VU's Lewis becoming a film studies major

Sunday, September 20, 2009 at 6:33pm

Myron Lewis / Mike Strasinger for The City Paper

It was not until he learned to appreciate the value of film study that Myron Lewis finally started to show up on the highlight reels.

Now, when NFL scouts show up at the Vanderbilt football offices — which they do almost daily — presumably the first player they want to see on tape is the senior cornerback out of Pompano Beach, Fla.

“Right now, I like watching film,” Lewis said. “When I first started coming in, I couldn’t stand watching film. Now I understand how important watching film is to me and to the team and to making plays.”

Early projections are that Lewis easily is the best NFL prospect among the current Commodores’ senior class. ranks him as the No. 8 senior cornerback in the country and a likely third-round selection.

He has the size (6-foot-2, 205 pounds) that NFL teams look for at that position but don’t often find. In fact, he is the tallest cornerback among the top 25, according to the Web site, and has four inches and 25 pounds on former VU cornerback D.J. Moore, a fourth-round pick of the Chicago Bears this past spring.

Yet it does not take a scout’s intimate knowledge of the game to recognize Lewis’ ability to make a big play.

He was the one who sealed the Music City Bowl victory with an interception in the final minute. Similarly, he locked up a triumph over Auburn with an interception as the Commodores won their fifth straight game to start last season. Both games were nationally televised, which meant millions witnessed his heroics.

“He’s a good playmaker,” coach Bobby Johnson said. “He’s got ball skills, and he’s covering a guy they’re trying to get the ball to most of the time – one of their better players. So he’s going to have some opportunity to make plays.”

Three times in 2008, Lewis had a sack and an interception in the same game. He finished tied for the team lead with five sacks and second on the team with five interceptions. Only once in the final six contests did he not have a sack, an interception or a forced fumble.

As a sophomore, he broke up 12 passes — the most by a VU player in more than a decade — and also had a team-high two forced fumbles and shared the team lead with two fumble recoveries.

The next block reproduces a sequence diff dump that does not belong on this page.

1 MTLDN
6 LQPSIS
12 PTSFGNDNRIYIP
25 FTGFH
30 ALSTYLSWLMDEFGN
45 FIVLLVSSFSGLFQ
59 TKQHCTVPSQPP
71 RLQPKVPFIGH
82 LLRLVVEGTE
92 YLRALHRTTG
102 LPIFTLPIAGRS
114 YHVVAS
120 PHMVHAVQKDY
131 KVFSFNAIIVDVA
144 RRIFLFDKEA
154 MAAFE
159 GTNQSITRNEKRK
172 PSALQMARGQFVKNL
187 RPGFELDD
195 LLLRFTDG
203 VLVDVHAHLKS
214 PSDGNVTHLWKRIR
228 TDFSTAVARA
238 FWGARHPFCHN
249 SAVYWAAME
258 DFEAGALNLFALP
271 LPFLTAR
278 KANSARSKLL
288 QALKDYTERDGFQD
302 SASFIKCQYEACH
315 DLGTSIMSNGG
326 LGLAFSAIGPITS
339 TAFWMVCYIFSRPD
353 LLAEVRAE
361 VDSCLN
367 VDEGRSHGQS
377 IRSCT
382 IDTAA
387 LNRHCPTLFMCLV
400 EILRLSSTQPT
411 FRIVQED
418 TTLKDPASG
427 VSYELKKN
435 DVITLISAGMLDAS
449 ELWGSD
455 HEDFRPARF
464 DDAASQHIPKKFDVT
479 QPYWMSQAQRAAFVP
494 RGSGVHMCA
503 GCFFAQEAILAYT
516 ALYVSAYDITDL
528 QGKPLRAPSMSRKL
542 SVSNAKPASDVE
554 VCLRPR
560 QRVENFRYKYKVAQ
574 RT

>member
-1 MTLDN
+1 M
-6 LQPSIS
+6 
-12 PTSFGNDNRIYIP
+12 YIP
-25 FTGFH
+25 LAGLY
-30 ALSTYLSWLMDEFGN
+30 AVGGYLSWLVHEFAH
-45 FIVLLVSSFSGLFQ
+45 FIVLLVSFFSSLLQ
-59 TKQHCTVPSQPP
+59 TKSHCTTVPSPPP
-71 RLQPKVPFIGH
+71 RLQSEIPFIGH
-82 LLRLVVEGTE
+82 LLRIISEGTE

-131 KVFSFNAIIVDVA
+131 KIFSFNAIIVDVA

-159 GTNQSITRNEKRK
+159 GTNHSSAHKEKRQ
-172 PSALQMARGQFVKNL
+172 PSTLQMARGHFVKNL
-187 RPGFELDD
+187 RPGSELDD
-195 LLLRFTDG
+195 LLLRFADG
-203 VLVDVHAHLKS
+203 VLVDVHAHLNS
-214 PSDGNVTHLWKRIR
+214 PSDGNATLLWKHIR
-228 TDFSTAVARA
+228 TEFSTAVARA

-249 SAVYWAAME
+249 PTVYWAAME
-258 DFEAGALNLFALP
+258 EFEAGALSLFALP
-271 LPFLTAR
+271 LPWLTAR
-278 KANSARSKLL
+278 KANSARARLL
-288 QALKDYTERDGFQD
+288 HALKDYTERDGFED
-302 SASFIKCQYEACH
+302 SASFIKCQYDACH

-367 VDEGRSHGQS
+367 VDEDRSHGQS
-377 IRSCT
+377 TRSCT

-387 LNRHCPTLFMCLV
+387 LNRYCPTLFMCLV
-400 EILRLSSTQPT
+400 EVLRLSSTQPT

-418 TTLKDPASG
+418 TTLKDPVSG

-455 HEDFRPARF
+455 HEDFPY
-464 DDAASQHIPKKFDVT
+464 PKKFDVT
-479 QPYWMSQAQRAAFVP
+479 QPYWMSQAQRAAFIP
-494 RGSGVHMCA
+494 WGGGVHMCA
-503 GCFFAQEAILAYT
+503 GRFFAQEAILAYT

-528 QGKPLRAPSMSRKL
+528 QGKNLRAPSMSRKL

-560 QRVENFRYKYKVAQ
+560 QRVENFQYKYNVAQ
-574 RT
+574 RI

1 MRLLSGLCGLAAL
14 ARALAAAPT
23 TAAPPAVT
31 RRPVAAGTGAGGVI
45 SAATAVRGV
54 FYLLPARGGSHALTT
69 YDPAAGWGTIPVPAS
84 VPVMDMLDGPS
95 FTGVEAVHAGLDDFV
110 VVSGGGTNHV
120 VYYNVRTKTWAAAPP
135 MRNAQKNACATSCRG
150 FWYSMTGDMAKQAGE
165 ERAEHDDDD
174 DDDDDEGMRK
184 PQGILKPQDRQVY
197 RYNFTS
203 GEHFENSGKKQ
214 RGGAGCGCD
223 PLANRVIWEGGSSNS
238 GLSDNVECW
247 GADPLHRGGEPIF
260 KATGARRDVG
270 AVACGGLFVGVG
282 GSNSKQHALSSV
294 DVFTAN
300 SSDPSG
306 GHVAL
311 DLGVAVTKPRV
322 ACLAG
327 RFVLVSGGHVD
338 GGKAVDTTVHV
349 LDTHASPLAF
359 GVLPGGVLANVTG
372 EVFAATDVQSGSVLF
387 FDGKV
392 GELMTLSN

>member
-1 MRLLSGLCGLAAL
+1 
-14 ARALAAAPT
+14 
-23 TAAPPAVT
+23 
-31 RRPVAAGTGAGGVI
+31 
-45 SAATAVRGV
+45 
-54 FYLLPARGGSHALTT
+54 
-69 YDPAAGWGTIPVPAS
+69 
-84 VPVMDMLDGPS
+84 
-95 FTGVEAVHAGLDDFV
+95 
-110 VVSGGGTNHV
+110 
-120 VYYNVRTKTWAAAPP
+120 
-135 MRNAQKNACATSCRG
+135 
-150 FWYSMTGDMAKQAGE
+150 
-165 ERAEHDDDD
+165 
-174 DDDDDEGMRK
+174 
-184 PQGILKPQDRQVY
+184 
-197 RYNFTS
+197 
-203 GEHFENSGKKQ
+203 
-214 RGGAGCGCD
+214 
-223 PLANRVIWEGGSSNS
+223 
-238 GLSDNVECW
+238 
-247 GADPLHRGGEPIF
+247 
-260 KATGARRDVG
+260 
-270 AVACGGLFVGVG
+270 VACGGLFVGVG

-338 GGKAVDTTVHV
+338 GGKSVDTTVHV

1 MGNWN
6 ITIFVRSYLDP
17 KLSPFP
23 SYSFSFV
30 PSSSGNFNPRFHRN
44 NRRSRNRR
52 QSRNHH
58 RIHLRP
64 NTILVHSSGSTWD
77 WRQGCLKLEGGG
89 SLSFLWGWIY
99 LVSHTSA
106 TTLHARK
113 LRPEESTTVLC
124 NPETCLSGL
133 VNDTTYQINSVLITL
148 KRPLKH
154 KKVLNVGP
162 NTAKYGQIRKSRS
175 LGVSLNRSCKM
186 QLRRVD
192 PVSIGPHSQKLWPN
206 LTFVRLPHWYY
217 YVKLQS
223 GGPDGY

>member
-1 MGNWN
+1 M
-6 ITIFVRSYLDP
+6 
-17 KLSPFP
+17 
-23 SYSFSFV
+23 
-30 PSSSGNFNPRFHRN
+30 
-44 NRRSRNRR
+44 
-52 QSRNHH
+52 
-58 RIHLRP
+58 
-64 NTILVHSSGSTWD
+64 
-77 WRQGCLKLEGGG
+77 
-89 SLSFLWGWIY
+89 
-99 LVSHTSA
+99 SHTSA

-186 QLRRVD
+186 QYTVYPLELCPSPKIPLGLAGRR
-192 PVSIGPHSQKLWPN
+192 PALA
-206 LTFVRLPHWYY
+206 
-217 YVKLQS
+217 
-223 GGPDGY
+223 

Through the first two games of this season, half of the Commodores’ eight passes defended were courtesy of Lewis. He also played well Saturday in the loss to Mississippi State.

“He’s been able to be around the ball a lot, and a lot of that’s a credit to him because he does a lot of film work, and he gets himself ready to play mentally,” secondary coach Jamie Bryant said. “I think it’s helped him tremendously. Myron’s a guy who wanted to start watching Western Carolina [Vanderbilt’s season-opening opponent] back in June and July, and he was going and getting tape from the video guys.”

Lewis was hard-pressed to estimate how much time he spends a week watching film other than to say, “Anytime I have some free time.” He likes to gather as much information as possible on an opponent’s tendencies based on personnel groupings, location on the field, etc.

It wasn’t always that way. Bryant chuckled when told that Lewis recounted his initial resistance to film study.

“I remember a lot of young guys like that,” Bryant said. “Kids, when they first come here they don’t understand a lot of times what it takes. It’s going to take a lot of hard work out (on the practice field), obviously, but a lot of your preparation is spent in the film room. You have to watch guys; you have to watch how people release versus press and bump-and-run coverage and all those kinds of things.”

Lewis actually previewed his big-play ability as a four-year starter for Pompano Beach High School, where he recorded 16 interceptions, 70 pass receptions and more than 30 touchdowns in his career.

He admits now that his knack for such things has been enhanced in the film room.

“Just knowing what routes they’re going to run and what they like to do in certain situations, that puts you in better position to make plays,” he said.

What he does not do is rewind in his own mind mistakes he makes during the game. The interception against Boston College, for example, came just minutes after he bit on a double-move by a receiver and was beat for a long touchdown.

“I think he was upset with himself, but he wasn’t downhearted,” Johnson said. “He wanted to go back out and play again and try to help us win. If he had boo-hooed the rest of the game, he probably wouldn’t have made that interception. So I was proud of him for coming back and making that play.”

With nine weeks — possibly more — to go in this season, Lewis is one reason for scouts to keep coming back to Vanderbilt. After all, he’s given them every reason to think he’ll be something to see when they do.

“Just being a good defensive back, I feel that I should make plays on the field, make plays for the team and make plays for the defense in order for us to be successful,” Lewis said. “I don’t take it as a responsibility, really, but I take it as my job and my role.”

In his case, it’s a starring role.